Gang battles fought largely on the city's north side that sometimes spilled into downtown led to a spike in Minneapolis gun violence during 2016.
Some 340 people were hit by gunfire in the city through Dec. 26, compared to 260 during the same time period in 2015, an increase of more than 30 percent and a more than 50 percent increase over the number of wounded at this time in 2014. Officials will release a more detailed report about crime in 2016 in the coming weeks.
The spike in shootings has not led to more deaths. But the numbers currently available still paint a picture frustrating to police.
A group of allied gangs operating in neighborhoods north of West Broadway Avenue identifying themselves as "highs" are fighting with allied gangs based south of the major thoroughfare who call themselves "lows," and their ongoing turf wars are fueling much of the mayhem, said inspector Mike Kjos, who heads the 4th Precinct in north Minneapolis.
Even those allied members fight among themselves, he added.
While 63 percent of non-fatal shootings occurred on the city's north side, they gangs also clash downtown. After a late-night shooting downtown last October, Chief Janee Harteau didn't announce the names of the gangs associated with any of the suspects or victims.
"These groups of people weren't in any businesses; they were just downtown on a street corner. This isn't about downtown," she said. "This is about groups of people who have guns and are ready to use them. It's about a moment in time."
Harteau said the incident all started when two groups of people started fighting and posted the live video online. Police believe someone watched the video later joined the fight, which erupted in gun fire right across the street from downtown police station.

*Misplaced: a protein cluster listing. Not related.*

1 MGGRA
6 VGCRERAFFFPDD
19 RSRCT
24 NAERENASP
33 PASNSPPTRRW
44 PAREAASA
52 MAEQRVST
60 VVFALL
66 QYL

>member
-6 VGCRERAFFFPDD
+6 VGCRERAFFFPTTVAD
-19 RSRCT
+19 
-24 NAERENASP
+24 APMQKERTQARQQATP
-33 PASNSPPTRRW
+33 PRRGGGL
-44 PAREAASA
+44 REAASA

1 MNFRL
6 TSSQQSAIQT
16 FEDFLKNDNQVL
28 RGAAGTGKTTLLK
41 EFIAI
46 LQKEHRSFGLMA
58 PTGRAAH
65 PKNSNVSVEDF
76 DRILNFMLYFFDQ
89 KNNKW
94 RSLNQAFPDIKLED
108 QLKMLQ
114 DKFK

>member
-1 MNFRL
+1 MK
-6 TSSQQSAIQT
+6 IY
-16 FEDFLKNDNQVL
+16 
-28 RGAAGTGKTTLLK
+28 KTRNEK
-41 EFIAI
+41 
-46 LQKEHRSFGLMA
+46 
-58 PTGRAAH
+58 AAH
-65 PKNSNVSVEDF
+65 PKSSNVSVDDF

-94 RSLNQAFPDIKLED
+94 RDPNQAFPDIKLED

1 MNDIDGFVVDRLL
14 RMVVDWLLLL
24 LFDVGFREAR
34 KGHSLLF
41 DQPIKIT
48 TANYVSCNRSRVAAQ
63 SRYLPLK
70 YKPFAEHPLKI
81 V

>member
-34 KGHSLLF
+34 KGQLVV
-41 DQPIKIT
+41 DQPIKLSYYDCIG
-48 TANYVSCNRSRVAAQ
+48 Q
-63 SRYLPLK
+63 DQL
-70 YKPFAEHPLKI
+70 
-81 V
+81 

Social media has also played a role in the feud. Gang members have been known to make music videos to taunt their rivals and post them on YouTube. They also post inflammatory images on Facebook and Snapchat.
The unofficial homicide total for 2016 is 37, including 33 due to gunfire. Fifty homicides were committed in Minneapolis in 2015, including 39 due to shootings.
Too many people are using guns to settle disputes, said Kjos. And they're not just teenage gangbangers.
"We had a shooting in the 4th Precinct last week between two cousins arguing over a parking space," said Kjos. "And they're older gentlemen. This wasn't teenagers."
Police continued to increase enforcement in high crime areas. Kjos and other leaders stress the importance of getting guns off the street and out of the hands of people who aren't supposed to have them.
Police often recover those firearms during traffic stops. However, police made far fewer traffic stops in 2016 than they had in previous years. According to the most recent data available, officers across the city made 35 percent fewer traffic and suspicious person stops than in 2015. Officers in the 4th Precinct made 48 percent fewer stops than they did in the previous year.
Kjos said officers have become reluctant to make the traffic stops or suspicious person stops, due to heightened tensions between police and the community.
Those tensions have long simmered in north Minneapolis, but they really boiled over in November of 2015 when two officers shot and killed Jamar Clark, a 24-year-old black man. Those officers were cleared of any wrongdoing.
Kjos said he doesn't believe the drop in so-called pro-active stops has led to the increase in shootings or other crimes. He noted the precinct has seen a drop in robberies, down 18 percent, and burglaries in the precinct are down 46 percent from last year.
Under Harteau, the department has engaged in several initiatives designed to improve police community relations. And all officers have received implicit bias training and have been taught how to de-escalate volatile situations.
However, some police officials say the presence of body cameras, which were first implemented in a limited capacity six months ago, is already having an impact.
Some officers have said that tense situations have calmed down after they've told people they're being recorded. And Kjos said sometimes officers moderate their language a bit with people when they know they're being recorded.